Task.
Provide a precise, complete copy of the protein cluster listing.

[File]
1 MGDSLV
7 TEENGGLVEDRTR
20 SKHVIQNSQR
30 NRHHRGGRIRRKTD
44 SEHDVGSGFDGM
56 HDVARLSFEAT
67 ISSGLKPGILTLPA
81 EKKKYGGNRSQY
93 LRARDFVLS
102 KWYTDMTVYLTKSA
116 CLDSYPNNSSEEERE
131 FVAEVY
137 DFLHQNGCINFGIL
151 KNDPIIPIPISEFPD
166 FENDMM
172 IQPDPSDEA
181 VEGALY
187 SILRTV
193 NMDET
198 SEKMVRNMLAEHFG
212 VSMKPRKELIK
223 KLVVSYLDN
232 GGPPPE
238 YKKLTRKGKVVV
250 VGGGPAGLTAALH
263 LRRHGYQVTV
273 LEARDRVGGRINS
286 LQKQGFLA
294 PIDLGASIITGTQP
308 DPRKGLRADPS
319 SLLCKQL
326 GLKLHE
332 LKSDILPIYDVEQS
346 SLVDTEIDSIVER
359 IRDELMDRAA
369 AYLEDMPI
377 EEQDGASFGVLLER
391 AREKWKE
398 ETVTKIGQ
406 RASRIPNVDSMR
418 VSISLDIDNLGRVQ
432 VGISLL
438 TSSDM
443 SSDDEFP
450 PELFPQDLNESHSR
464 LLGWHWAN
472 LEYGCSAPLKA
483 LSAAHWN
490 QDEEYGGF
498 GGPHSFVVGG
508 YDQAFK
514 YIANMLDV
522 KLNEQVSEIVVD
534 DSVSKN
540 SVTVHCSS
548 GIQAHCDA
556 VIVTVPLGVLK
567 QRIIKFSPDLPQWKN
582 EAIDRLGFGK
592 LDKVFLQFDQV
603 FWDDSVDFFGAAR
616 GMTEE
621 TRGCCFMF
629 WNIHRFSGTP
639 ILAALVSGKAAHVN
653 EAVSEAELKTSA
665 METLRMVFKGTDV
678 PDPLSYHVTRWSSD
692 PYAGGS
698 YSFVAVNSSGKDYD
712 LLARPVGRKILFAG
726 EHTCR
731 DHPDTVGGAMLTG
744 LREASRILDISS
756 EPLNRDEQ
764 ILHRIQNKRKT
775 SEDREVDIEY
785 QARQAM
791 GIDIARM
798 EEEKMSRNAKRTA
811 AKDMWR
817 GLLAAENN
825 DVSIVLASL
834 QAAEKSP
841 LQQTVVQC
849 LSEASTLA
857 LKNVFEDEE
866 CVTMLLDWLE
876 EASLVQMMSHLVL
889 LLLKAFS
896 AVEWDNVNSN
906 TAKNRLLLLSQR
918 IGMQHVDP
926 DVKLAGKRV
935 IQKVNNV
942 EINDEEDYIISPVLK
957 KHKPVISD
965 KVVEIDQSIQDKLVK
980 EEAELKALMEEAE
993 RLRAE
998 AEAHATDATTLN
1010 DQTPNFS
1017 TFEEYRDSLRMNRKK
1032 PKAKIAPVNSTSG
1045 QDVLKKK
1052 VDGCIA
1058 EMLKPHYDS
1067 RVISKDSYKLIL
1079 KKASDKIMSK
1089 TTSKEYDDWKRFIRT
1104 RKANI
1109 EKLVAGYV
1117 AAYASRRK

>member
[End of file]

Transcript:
1 MGDSLV
7 TEENGGLVEDRTR
20 SKHVIQNSQR
30 NRHHRGGRIRRKTD
44 SEHDVGSGFDGM
56 HDVARLSFEAT
67 ISSGLKPGILTLPA
81 EKKKYGGNRSQY
93 LRARDFVLS
102 KWYTDMTVYLTKSA
116 CLDSYPNNSSEEERE
131 FVAEVY
137 DFLHQNGCINFGIL
151 KNDPIIPIPISEFPD
166 FENDMM
172 IQPDPSDEA
181 VEGALY
187 SILRTV
193 NMDET
198 SEKMVRNMLAEHFG
212 VSMKPRKELIK
223 KLVVSYLDN
232 GGPPPE
238 YKKLTRKGKVVV
250 VGGGPAGLTAALH
263 LRRHGYQVTV
273 LEARDRVGGRINS
286 LQKQGFLA
294 PIDLGASIITGTQP
308 DPRKGLRADPS
319 SLLCKQL
326 GLKLHE
332 LKSDILPIYDVEQS
346 SLVDTEIDSIVER
359 IRDELMDRAA
369 AYLEDMPI
377 EEQDGASFGVLLER
391 AREKWKE
398 ETVTKIGQ
406 RASRIPNVDSMR
418 VSISLDIDNLGRVQ
432 VGISLL
438 TSSDM
443 SSDDEFP
450 PELFPQDLNESHSR
464 LLGWHWAN
472 LEYGCSAPLKA
483 LSAAHWN
490 QDEEYGGF
498 GGPHSFVVGG
508 YDQAFK
514 YIANMLDV
522 KLNEQVSEIVVD
534 DSVSKN
540 SVTVHCSS
548 GIQAHCDA
556 VIVTVPLGVLK
567 QRIIKFSPDLPQWKN
582 EAIDRLGFGK
592 LDKVFLQFDQV
603 FWDDSVDFFGAAR
616 GMTEE
621 TRGCCFMF
629 WNIHRFSGTP
639 ILAALVSGKAAHVN
653 EAVSEAELKTSA
665 METLRMVFKGTDV
678 PDPLSYHVTRWSSD
692 PYAGGS
698 YSFVAVNSSGKDYD
712 LLARPVGRKILFAG
726 EHTCR
731 DHPDTVGGAMLTG
744 LREASRILDISS
756 EPLNRDEQ
764 ILHRIQNKRKT
775 SEDREVDIEY
785 QARQAM
791 GIDIARM
798 EEEKMSRNAKRTA
811 AKDMWR
817 GLLAAENN
825 DVSIVLASL
834 QAAEKSP
841 LQQTVVQC
849 LSEASTLA
857 LKNVFEDEE
866 CVTMLLDWLE
876 EASLVQMMSHLVL
889 LLLKAFS
896 AVEWDNVNSN
906 TAKNRLLLLSQR
918 IGMQHVDP
926 DVKLAGKRV
935 IQKVNNV
942 EINDEEDYIISPVLK
957 KHKPVISD
965 KVVEIDQSIQDKLVK
980 EEAELKALMEEAE
993 RLRAE
998 AEAHATDATTLN
1010 DQTPNFS
1017 TFEEYRDSLRMNRKK
1032 PKAKIAPVNSTSG
1045 QDVLKKK
1052 VDGCIA
1058 EMLKPHYDS
1067 RVISKDSYKLIL
1079 KKASDKIMSK
1089 TTSKEYDDWKRFIRT
1104 RKANI
1109 EKLVAGYV
1117 AAYASRRK

>member